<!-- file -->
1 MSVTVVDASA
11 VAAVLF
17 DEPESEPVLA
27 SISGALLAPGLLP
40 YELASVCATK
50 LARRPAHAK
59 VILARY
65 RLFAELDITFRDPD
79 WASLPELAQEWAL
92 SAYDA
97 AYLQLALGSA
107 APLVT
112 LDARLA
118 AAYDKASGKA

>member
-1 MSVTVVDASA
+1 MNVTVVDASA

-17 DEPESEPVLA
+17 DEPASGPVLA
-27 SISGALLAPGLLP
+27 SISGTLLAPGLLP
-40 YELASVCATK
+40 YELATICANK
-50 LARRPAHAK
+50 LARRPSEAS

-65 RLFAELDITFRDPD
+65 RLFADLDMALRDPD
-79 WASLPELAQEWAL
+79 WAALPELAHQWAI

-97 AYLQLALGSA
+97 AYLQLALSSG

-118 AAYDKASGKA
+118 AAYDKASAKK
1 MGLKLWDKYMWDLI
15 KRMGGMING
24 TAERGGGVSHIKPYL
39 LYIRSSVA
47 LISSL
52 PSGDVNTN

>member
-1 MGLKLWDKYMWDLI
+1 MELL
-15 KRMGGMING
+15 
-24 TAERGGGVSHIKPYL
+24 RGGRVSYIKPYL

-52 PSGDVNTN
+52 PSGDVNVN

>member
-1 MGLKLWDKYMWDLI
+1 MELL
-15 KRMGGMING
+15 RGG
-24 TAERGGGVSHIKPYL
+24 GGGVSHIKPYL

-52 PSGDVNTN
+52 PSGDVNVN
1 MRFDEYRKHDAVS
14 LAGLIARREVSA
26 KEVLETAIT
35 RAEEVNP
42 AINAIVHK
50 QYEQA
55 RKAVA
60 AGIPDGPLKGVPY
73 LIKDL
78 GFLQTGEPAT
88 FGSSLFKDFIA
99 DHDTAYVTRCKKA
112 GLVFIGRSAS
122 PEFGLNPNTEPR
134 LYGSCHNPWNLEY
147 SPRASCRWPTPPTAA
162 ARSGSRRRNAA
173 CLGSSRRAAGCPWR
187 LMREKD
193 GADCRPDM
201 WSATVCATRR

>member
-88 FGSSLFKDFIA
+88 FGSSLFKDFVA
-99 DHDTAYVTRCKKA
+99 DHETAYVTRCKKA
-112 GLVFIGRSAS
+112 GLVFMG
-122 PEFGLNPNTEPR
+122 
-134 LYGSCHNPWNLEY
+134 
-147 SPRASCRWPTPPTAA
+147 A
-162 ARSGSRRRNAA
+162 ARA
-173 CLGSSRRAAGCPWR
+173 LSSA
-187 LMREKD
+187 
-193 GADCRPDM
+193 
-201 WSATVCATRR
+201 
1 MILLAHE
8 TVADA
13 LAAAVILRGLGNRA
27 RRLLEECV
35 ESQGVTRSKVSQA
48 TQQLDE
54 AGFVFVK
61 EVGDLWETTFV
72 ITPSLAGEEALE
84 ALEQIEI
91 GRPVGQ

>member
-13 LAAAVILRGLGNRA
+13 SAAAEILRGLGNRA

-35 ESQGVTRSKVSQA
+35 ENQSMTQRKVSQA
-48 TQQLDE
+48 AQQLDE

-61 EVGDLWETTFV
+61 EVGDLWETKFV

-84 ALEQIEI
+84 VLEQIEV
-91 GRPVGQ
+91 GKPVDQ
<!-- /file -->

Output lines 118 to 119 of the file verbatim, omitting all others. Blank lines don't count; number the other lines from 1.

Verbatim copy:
-48 TQQLDE
+48 AQQLDE